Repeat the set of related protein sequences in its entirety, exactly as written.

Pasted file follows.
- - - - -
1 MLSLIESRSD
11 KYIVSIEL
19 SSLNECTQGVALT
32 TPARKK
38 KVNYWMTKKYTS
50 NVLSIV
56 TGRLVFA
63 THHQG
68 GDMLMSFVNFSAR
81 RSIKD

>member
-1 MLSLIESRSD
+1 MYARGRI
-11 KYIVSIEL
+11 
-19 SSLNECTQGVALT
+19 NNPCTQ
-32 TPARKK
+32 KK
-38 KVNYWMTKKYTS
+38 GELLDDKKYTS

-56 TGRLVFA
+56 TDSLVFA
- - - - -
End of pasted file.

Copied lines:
1 MLSLIESRSD
11 KYIVSIEL
19 SSLNECTQGVALT
32 TPARKK
38 KVNYWMTKKYTS
50 NVLSIV
56 TGRLVFA
63 THHQG
68 GDMLMSFVNFSAR
81 RSIKD

>member
-1 MLSLIESRSD
+1 MYARGRI
-11 KYIVSIEL
+11 
-19 SSLNECTQGVALT
+19 NNPCTQ
-32 TPARKK
+32 KK
-38 KVNYWMTKKYTS
+38 GELLDDKKYTS

-56 TGRLVFA
+56 TDSLVFA